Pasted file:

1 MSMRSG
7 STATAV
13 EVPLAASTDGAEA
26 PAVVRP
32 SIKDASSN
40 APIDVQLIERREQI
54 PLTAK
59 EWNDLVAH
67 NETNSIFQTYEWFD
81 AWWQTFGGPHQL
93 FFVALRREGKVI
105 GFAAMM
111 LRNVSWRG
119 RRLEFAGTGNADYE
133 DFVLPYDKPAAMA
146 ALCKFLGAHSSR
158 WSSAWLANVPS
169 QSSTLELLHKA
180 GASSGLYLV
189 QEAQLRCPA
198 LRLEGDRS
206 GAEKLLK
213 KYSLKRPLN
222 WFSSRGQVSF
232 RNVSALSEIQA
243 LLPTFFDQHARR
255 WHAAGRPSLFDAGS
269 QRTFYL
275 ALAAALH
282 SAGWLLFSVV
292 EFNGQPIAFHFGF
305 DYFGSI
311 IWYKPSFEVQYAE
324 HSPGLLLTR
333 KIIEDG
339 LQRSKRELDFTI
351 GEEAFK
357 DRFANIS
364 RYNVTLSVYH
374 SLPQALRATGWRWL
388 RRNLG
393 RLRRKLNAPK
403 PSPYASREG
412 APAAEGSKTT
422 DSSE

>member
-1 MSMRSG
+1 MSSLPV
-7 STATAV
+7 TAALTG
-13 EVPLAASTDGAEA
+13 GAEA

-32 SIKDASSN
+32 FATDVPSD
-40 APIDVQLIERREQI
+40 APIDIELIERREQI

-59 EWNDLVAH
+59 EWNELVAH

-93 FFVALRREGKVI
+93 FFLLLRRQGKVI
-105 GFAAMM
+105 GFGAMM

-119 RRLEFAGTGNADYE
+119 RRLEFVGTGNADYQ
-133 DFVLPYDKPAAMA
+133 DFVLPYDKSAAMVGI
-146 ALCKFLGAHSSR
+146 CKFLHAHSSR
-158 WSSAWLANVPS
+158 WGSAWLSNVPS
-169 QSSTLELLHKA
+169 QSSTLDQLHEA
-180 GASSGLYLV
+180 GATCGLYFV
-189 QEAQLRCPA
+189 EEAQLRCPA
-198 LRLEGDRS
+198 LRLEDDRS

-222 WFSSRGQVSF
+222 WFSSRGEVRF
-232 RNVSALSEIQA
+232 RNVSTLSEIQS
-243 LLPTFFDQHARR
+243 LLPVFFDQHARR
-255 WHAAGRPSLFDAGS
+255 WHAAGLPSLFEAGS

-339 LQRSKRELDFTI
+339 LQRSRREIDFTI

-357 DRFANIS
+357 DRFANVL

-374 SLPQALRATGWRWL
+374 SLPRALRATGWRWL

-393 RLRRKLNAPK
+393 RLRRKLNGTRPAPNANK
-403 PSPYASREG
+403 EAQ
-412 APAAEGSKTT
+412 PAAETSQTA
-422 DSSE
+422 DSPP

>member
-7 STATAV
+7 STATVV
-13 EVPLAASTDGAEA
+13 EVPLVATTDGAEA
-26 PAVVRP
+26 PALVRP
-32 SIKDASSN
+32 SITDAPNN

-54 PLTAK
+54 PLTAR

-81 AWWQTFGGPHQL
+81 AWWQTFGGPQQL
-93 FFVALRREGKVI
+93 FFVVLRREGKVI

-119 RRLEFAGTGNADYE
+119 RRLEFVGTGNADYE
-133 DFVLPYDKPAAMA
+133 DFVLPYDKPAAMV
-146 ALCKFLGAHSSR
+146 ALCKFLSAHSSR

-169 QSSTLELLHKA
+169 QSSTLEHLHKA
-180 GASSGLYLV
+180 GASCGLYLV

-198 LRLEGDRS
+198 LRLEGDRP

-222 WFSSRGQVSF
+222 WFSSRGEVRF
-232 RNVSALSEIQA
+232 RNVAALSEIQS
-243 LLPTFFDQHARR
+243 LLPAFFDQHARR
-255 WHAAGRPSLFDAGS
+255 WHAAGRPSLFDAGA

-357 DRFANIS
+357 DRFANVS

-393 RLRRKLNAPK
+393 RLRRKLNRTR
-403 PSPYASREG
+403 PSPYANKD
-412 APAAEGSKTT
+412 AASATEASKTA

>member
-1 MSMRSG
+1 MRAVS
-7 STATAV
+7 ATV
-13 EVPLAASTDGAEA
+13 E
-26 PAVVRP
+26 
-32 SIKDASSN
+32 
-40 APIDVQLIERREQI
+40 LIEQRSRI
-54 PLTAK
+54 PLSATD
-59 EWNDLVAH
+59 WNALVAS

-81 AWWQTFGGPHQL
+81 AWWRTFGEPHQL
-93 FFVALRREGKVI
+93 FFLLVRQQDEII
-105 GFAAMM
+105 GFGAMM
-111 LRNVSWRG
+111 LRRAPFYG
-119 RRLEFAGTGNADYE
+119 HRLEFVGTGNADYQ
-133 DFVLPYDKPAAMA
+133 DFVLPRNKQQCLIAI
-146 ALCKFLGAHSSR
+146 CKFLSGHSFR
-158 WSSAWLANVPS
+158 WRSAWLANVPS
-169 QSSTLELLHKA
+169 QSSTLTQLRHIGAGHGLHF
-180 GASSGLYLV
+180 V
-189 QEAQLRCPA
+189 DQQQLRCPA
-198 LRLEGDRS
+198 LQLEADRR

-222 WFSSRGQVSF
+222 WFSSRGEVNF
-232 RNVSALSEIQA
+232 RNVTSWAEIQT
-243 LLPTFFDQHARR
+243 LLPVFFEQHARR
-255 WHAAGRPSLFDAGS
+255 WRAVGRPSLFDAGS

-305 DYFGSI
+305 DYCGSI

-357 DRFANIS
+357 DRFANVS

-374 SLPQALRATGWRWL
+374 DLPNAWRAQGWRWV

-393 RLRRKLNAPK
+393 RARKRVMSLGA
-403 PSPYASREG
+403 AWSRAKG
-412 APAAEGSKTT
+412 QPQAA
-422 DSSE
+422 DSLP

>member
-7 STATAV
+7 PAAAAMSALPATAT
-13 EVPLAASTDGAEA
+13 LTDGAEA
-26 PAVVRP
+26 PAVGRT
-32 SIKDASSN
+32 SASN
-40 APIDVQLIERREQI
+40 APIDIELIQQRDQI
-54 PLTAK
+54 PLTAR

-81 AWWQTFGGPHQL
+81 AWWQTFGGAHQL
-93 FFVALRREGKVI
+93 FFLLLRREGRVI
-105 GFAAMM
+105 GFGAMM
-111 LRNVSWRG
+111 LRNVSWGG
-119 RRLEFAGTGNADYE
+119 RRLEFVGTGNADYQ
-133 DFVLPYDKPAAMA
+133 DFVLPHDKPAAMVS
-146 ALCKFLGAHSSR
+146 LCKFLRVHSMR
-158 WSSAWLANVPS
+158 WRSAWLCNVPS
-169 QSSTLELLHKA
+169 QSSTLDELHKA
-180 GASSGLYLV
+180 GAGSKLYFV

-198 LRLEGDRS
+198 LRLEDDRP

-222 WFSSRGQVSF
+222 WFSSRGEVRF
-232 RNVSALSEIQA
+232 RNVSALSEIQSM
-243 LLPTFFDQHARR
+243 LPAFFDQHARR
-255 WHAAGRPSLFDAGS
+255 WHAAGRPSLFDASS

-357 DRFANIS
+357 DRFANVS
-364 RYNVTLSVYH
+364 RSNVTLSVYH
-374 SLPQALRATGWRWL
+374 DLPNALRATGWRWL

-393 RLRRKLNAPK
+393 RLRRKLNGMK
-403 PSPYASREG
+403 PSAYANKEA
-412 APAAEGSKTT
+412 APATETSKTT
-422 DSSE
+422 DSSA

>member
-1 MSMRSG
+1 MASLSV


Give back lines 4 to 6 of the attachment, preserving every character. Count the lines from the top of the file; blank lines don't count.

26 PAVVRP
32 SIKDASSN
40 APIDVQLIERREQI